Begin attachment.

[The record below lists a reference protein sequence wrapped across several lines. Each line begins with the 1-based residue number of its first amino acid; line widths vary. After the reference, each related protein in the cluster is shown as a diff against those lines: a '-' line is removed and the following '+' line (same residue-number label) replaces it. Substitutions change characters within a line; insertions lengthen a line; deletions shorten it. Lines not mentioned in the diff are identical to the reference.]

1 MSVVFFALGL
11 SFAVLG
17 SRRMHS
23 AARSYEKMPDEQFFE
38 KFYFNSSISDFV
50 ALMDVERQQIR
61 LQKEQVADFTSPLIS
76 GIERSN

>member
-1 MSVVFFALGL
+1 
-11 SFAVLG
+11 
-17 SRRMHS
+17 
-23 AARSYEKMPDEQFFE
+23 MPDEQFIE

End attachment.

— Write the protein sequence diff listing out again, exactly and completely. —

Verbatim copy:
[The record below lists a reference protein sequence wrapped across several lines. Each line begins with the 1-based residue number of its first amino acid; line widths vary. After the reference, each related protein in the cluster is shown as a diff against those lines: a '-' line is removed and the following '+' line (same residue-number label) replaces it. Substitutions change characters within a line; insertions lengthen a line; deletions shorten it. Lines not mentioned in the diff are identical to the reference.]

1 MSVVFFALGL
11 SFAVLG
17 SRRMHS
23 AARSYEKMPDEQFFE
38 KFYFNSSISDFV
50 ALMDVERQQIR
61 LQKEQVADFTSPLIS
76 GIERSN

>member
-1 MSVVFFALGL
+1 
-11 SFAVLG
+11 
-17 SRRMHS
+17 
-23 AARSYEKMPDEQFFE
+23 MPDEQFIE